Animal vs Plant Protein:  Which is more effective for strength gains and muscle building?

Plant-based food plans are becoming more and more popular over the years.  Vegan.  Vegetarian.  Meatless Mondays.  Simply aiming to include more plants in your intake.  All of it.  

And it's all good!  Fruits, veggies, whole grains, beans and legumes, etc. are wonderful and can help our overall health, contribute to our macronutrient balance, give us vitamins and minerals, and enhance our gut health.

But, how do plant-based food plans stack up as far as protein is concerned?  

Do you receive the same impact and "gains" of protein from eating plant-based sources compared to animal-based proteins?

The answer, according to a recent study says that plant-based protein DOES have the same impact as animal-based protein when it comes to making gains, filling us up, and supporting our body composition and fitness goals.  

Without getting super science-y, this means that as long as protein intake is adequate, at least 0.7-0.8g per pound of body weight per day, it doesn't matter where the protein comes from.  You can still make gains and receive the overall benefits of protein.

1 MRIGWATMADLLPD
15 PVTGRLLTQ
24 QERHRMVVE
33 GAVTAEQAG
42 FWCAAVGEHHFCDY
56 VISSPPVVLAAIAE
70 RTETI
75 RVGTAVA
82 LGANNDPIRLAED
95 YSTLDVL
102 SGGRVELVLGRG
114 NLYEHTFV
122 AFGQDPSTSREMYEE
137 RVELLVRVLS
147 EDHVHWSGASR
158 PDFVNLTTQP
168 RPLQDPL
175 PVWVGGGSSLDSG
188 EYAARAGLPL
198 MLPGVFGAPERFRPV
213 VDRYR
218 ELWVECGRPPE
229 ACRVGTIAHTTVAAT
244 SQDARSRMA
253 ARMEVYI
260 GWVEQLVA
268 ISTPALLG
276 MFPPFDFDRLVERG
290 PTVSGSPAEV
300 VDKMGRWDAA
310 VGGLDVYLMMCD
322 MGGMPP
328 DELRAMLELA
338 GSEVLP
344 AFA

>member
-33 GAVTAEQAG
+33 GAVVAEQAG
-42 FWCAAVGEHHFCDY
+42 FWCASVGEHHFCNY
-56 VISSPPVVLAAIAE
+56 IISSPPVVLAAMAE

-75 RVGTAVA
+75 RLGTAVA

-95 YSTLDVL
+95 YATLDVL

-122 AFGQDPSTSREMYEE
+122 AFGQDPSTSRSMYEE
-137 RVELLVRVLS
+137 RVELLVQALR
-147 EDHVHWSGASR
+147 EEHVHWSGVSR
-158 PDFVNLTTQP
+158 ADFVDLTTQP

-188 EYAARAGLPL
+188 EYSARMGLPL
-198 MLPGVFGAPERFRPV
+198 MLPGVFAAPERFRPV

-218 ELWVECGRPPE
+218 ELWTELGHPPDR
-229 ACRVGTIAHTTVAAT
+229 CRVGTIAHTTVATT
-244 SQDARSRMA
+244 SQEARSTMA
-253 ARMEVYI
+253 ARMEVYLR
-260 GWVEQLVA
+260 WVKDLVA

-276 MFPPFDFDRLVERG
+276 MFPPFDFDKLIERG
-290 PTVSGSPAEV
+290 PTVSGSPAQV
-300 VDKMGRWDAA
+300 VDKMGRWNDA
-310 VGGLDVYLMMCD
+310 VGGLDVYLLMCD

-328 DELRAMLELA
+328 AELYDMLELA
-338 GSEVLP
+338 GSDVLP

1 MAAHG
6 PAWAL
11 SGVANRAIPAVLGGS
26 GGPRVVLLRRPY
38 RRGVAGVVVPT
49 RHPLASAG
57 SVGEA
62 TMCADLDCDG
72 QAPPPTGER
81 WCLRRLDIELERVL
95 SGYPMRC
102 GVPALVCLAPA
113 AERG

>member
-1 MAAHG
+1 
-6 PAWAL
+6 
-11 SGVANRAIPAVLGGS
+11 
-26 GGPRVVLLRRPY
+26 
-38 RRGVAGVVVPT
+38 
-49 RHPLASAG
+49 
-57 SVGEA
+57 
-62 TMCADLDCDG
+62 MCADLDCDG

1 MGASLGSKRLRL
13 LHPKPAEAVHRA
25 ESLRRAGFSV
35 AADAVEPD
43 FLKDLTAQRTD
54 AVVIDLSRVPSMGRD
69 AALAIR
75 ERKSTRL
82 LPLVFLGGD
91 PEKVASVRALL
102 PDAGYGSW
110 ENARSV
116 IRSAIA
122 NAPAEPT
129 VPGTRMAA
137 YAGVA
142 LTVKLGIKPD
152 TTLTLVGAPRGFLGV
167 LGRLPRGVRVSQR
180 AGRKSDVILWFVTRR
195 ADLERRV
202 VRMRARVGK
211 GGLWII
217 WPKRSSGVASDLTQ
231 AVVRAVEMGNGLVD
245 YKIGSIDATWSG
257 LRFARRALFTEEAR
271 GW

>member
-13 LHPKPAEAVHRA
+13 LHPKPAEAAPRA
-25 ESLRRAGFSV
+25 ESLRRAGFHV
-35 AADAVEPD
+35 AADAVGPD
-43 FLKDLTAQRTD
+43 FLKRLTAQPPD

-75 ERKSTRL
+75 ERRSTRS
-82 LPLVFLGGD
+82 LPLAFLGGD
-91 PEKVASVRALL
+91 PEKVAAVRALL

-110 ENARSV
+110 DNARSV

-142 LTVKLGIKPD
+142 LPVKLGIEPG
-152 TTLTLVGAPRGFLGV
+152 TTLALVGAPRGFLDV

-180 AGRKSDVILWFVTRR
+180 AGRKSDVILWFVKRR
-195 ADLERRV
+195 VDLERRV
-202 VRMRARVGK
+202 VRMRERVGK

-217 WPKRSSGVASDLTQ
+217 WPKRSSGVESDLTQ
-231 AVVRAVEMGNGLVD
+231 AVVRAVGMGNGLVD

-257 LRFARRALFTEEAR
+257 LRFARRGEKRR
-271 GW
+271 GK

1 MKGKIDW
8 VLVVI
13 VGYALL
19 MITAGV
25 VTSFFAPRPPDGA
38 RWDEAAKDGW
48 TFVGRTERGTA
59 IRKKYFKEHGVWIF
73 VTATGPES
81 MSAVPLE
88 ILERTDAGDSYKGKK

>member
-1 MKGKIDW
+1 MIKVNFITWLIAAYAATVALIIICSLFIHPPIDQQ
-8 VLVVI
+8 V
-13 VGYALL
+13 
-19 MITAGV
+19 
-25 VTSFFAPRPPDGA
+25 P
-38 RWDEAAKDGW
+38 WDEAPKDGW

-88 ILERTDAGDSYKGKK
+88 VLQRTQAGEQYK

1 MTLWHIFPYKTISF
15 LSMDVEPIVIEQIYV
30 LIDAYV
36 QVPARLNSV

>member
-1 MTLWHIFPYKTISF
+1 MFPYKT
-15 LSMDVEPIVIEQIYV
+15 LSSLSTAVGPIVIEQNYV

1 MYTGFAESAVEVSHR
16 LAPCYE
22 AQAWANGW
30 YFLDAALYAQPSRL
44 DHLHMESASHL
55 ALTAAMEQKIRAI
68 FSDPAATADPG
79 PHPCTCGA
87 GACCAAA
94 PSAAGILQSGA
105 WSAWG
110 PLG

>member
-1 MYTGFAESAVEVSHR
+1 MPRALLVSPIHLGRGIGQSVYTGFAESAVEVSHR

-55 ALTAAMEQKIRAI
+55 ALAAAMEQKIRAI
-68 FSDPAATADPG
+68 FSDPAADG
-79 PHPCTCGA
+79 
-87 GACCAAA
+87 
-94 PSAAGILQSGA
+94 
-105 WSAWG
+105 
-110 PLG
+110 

This is great news.  This study indicates that including more plant-based foods and proteins does NOT negatively impact you in terms of gaining strength or the impact of the protein on your system. 

To this point, eating adequate protein will: 

  1. Help maintain/promote weight loss
  2. Keep you feeling fuller longer, potentially reduces hunger 
  3. Allow for increased recovery and repair
  4. Increase muscle mass and strength
  5. Support bone health 
  6. Support bone health 
  7. Help combat the effects of aging as we get older

It is, as always, most important to figure out an appropriate balance of calories, macronutrients, and protein sources that one enjoys, regardless of the specific food plan. So, check in on your intake!  

Body weight and protein intake

Take your body weight (or goal body weight) and multiply it by 0.7.  That will give you a ballpark of protein grams to aim for each day.  For example, if you weigh 150 pounds, your goal is 105g protein per day.

Are you already eating at least 0.7 grams of protein per pound of your body weight? Great! If not, you can make that a goal for yourself.  When you ensure you’re getting enough protein, notice how your hunger levels change, how your body composition shifts, how your energy is impacted, and how your workouts feel.  

Keep eating that protein, plant or animal-based!


All about protein: What is it and how much do you need?

High-Protein Plant-Based Diet Versus a Protein-Matched Omnivorous Diet to Support Resistance Training Adaptations: A Comparison Between Habitual Vegans and Omnivores